Granite Meadow Music Video
Granite Meadow- Click streaming icon to listen
A Few Thoughts on writing & Recording Granite Meadow
I was sitting in a meadow in Kings Canyon National Park and there was no one around. There were none of the sounds of the city or suburbs; no cars, no voices, no sirens, no leaf blowers. At first all I heard was silence. Next, I started to hear my own breathing. A short time later, I started to hear the music of the meadow. It was the sound of the wind moving through the tree branches. I tuned into the low hum of different insects flying around. And in the distance, I could hear several types of birds who were all conversing with each other. After some quiet contemplation, I looked up at the shear granite cliffs and outcroppings. The scope of geologic time hit me upside my head! I could actually feel both my relevance and irrelevance in the scope of life. I could feel the here and now but also clearly see that I was just passing through time. A blip on the radar of the mountains and meadow. Just like the insects, birds and the breeze.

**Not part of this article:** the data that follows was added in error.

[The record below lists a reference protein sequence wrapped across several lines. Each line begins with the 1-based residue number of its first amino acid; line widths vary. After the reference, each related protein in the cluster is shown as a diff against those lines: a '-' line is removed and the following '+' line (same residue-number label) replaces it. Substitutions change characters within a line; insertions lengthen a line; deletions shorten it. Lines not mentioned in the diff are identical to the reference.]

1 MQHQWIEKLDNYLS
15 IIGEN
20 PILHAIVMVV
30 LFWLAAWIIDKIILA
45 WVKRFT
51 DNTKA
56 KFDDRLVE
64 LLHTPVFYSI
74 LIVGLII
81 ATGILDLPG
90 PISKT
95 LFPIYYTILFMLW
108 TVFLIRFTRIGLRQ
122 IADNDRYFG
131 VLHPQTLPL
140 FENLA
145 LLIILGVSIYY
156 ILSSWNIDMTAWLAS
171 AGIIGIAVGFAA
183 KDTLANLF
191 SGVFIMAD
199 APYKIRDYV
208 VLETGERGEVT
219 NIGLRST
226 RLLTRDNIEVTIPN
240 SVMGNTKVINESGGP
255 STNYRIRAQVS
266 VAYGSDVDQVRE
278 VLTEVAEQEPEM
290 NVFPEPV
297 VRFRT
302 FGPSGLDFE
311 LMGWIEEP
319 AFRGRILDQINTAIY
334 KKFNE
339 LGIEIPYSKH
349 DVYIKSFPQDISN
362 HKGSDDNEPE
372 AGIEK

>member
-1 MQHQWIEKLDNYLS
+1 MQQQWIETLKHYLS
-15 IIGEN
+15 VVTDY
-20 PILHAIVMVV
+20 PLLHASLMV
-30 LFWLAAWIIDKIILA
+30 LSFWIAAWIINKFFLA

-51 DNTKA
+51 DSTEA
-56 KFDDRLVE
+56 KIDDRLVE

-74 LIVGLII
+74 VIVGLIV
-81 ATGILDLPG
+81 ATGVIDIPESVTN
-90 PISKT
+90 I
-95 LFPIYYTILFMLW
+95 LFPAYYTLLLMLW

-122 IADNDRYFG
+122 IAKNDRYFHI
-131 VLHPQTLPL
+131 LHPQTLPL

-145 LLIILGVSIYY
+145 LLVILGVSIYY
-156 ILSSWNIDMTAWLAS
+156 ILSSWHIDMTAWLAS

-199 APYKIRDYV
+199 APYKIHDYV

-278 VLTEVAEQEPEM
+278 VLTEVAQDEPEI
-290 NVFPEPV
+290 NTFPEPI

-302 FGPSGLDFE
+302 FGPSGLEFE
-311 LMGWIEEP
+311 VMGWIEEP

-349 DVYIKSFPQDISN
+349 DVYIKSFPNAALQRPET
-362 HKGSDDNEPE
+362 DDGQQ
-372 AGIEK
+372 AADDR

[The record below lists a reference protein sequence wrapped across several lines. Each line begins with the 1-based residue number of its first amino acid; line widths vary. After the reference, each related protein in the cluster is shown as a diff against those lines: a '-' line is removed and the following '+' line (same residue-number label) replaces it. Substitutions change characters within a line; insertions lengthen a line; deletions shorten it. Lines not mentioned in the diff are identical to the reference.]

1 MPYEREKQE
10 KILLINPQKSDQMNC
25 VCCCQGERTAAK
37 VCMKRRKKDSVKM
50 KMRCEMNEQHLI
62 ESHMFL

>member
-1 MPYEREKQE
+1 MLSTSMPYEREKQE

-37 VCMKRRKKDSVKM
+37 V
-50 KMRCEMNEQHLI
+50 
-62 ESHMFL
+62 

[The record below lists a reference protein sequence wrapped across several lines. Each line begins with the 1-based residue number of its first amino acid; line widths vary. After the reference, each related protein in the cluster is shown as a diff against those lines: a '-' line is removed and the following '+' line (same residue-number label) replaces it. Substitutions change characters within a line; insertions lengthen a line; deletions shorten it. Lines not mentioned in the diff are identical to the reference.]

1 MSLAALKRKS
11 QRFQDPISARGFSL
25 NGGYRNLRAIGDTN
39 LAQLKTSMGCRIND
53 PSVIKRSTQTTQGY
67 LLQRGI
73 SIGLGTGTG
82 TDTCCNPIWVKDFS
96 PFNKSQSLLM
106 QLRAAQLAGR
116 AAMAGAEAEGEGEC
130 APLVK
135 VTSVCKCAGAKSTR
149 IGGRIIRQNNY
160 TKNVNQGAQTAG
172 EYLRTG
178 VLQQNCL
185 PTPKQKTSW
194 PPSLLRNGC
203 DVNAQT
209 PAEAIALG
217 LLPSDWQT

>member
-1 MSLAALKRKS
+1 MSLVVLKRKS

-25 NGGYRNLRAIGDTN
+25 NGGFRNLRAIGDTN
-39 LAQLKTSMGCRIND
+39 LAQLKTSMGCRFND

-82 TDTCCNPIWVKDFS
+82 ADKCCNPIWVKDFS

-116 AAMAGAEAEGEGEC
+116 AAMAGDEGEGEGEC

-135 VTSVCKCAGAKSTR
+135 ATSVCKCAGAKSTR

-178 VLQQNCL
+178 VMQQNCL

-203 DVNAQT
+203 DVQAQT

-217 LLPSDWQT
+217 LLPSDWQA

When I got home I wrote this song on an acoustic guitar and voice. In it’s simplest form the song had a nice pure quality that I wanted to protect when I arranged it. But I also wanted to hear the colors that I saw in meadow and the mountains. For the recording, I decided to keep the verses sparse and build the color palette in the chorus. Tim Freund, who is my musical partner and drummer, worked with me to create a subtle drum groove that could add some soft rock feel to the arrangement. After some experimentation I decided the arrangement should develop very patiently. I introduced a soft but grooving bass line to start the chorus. I added in a Rhodes electric piano to add color to the sound palette. The piano part has a different rhythm that nestled into the groove very nicely. A few bars latter, I added in a shimmering electric guitar playing one long beautiful chord with tremolo. Then, as the electric guitar chord naturally faded I added in a subtle Hammond organ with a Leslie. Because that sound swirls, it gave me the wind texture I was looking for as well as a counter melody line. I arranged the turn out of the chorus with a crisscrossing harmony. The melody and harmonies engage above and below each other as they reach a dominant 7th chord which signifies a moment of change in the music. I decided it was best to end the song with just the acoustic guitar playing alone to signify the serenity of sitting in the meadow.